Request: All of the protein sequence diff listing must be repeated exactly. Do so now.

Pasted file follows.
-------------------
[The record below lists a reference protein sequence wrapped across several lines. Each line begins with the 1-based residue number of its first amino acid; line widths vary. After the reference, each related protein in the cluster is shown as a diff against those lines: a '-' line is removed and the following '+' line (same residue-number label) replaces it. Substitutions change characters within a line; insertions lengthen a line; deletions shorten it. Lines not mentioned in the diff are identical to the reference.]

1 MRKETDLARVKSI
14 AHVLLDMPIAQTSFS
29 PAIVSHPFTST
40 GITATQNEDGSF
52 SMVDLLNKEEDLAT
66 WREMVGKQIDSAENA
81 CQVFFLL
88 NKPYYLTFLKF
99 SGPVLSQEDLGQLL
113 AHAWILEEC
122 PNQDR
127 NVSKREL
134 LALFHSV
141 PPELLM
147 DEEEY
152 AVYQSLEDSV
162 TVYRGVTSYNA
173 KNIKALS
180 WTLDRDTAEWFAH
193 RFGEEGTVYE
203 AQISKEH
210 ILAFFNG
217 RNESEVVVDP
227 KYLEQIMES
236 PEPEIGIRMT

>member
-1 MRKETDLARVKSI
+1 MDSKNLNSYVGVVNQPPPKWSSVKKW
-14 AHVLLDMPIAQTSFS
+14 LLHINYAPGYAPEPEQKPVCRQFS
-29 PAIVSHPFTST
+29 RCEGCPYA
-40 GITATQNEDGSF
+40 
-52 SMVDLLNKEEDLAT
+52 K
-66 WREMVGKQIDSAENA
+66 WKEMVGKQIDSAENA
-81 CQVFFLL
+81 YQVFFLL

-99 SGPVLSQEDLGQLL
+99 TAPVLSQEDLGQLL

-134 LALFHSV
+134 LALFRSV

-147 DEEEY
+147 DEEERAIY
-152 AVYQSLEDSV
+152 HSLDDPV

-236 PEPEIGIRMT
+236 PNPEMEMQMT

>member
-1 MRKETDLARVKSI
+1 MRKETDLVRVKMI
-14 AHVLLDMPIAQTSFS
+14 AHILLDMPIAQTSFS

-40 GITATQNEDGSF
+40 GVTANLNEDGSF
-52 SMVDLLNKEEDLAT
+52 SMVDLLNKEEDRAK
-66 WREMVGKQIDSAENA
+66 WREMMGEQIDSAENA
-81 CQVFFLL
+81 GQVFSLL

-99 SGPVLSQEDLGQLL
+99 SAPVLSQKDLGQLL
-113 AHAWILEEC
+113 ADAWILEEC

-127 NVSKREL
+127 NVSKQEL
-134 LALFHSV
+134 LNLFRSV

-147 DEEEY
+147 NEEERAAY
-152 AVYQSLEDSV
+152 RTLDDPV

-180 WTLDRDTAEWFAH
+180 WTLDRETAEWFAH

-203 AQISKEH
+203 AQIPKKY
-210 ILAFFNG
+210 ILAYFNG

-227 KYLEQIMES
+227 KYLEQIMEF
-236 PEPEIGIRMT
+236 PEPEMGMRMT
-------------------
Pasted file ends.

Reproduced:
[The record below lists a reference protein sequence wrapped across several lines. Each line begins with the 1-based residue number of its first amino acid; line widths vary. After the reference, each related protein in the cluster is shown as a diff against those lines: a '-' line is removed and the following '+' line (same residue-number label) replaces it. Substitutions change characters within a line; insertions lengthen a line; deletions shorten it. Lines not mentioned in the diff are identical to the reference.]

1 MRKETDLARVKSI
14 AHVLLDMPIAQTSFS
29 PAIVSHPFTST
40 GITATQNEDGSF
52 SMVDLLNKEEDLAT
66 WREMVGKQIDSAENA
81 CQVFFLL
88 NKPYYLTFLKF
99 SGPVLSQEDLGQLL
113 AHAWILEEC
122 PNQDR
127 NVSKREL
134 LALFHSV
141 PPELLM
147 DEEEY
152 AVYQSLEDSV
162 TVYRGVTSYNA
173 KNIKALS
180 WTLDRDTAEWFAH
193 RFGEEGTVYE
203 AQISKEH
210 ILAFFNG
217 RNESEVVVDP
227 KYLEQIMES
236 PEPEIGIRMT

>member
-1 MRKETDLARVKSI
+1 MDSKNLNSYVGVVNQPPPKWSSVKKW
-14 AHVLLDMPIAQTSFS
+14 LLHINYAPGYAPEPEQKPVCRQFS
-29 PAIVSHPFTST
+29 RCEGCPYA
-40 GITATQNEDGSF
+40 
-52 SMVDLLNKEEDLAT
+52 K
-66 WREMVGKQIDSAENA
+66 WKEMVGKQIDSAENA
-81 CQVFFLL
+81 YQVFFLL

-99 SGPVLSQEDLGQLL
+99 TAPVLSQEDLGQLL

-134 LALFHSV
+134 LALFRSV

-147 DEEEY
+147 DEEERAIY
-152 AVYQSLEDSV
+152 HSLDDPV

-236 PEPEIGIRMT
+236 PNPEMEMQMT

>member
-1 MRKETDLARVKSI
+1 MRKETDLVRVKMI
-14 AHVLLDMPIAQTSFS
+14 AHILLDMPIAQTSFS

-40 GITATQNEDGSF
+40 GVTANLNEDGSF
-52 SMVDLLNKEEDLAT
+52 SMVDLLNKEEDRAK
-66 WREMVGKQIDSAENA
+66 WREMMGEQIDSAENA
-81 CQVFFLL
+81 GQVFSLL

-99 SGPVLSQEDLGQLL
+99 SAPVLSQKDLGQLL
-113 AHAWILEEC
+113 ADAWILEEC

-127 NVSKREL
+127 NVSKQEL
-134 LALFHSV
+134 LNLFRSV

-147 DEEEY
+147 NEEERAAY
-152 AVYQSLEDSV
+152 RTLDDPV

-180 WTLDRDTAEWFAH
+180 WTLDRETAEWFAH

-203 AQISKEH
+203 AQIPKKY
-210 ILAFFNG
+210 ILAYFNG

-227 KYLEQIMES
+227 KYLEQIMEF
-236 PEPEIGIRMT
+236 PEPEMGMRMT